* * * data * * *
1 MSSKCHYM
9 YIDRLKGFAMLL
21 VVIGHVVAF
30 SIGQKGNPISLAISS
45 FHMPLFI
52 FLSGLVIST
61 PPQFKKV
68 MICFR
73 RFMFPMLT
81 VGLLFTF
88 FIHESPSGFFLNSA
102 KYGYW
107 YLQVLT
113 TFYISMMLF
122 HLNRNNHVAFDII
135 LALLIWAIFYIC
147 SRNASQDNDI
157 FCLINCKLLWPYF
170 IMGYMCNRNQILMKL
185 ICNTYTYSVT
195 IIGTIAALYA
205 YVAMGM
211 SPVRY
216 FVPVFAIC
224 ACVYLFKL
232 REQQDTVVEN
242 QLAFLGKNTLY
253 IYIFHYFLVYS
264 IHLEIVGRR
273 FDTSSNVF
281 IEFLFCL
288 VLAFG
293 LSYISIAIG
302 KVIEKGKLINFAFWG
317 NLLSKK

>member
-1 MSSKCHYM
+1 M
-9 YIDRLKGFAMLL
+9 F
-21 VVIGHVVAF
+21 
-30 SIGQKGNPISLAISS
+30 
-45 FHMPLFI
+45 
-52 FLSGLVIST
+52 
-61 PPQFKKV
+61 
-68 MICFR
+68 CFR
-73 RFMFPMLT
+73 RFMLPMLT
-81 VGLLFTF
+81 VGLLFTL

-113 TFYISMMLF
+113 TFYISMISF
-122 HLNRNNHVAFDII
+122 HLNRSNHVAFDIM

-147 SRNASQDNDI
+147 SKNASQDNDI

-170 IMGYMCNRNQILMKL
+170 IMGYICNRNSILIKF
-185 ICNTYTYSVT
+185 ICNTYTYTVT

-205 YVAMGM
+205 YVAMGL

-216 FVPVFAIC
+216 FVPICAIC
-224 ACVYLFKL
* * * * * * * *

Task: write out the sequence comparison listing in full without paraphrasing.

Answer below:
1 MSSKCHYM
9 YIDRLKGFAMLL
21 VVIGHVVAF
30 SIGQKGNPISLAISS
45 FHMPLFI
52 FLSGLVIST
61 PPQFKKV
68 MICFR
73 RFMFPMLT
81 VGLLFTF
88 FIHESPSGFFLNSA
102 KYGYW
107 YLQVLT
113 TFYISMMLF
122 HLNRNNHVAFDII
135 LALLIWAIFYIC
147 SRNASQDNDI
157 FCLINCKLLWPYF
170 IMGYMCNRNQILMKL
185 ICNTYTYSVT
195 IIGTIAALYA
205 YVAMGM
211 SPVRY
216 FVPVFAIC
224 ACVYLFKL
232 REQQDTVVEN
242 QLAFLGKNTLY
253 IYIFHYFLVYS
264 IHLEIVGRR
273 FDTSSNVF
281 IEFLFCL
288 VLAFG
293 LSYISIAIG
302 KVIEKGKLINFAFWG
317 NLLSKK

>member
-1 MSSKCHYM
+1 M
-9 YIDRLKGFAMLL
+9 F
-21 VVIGHVVAF
+21 
-30 SIGQKGNPISLAISS
+30 
-45 FHMPLFI
+45 
-52 FLSGLVIST
+52 
-61 PPQFKKV
+61 
-68 MICFR
+68 CFR
-73 RFMFPMLT
+73 RFMLPMLT
-81 VGLLFTF
+81 VGLLFTL

-113 TFYISMMLF
+113 TFYISMISF
-122 HLNRNNHVAFDII
+122 HLNRSNHVAFDIM

-147 SRNASQDNDI
+147 SKNASQDNDI

-170 IMGYMCNRNQILMKL
+170 IMGYICNRNSILIKF
-185 ICNTYTYSVT
+185 ICNTYTYTVT

-205 YVAMGM
+205 YVAMGL

-216 FVPVFAIC
+216 FVPICAIC
-224 ACVYLFKL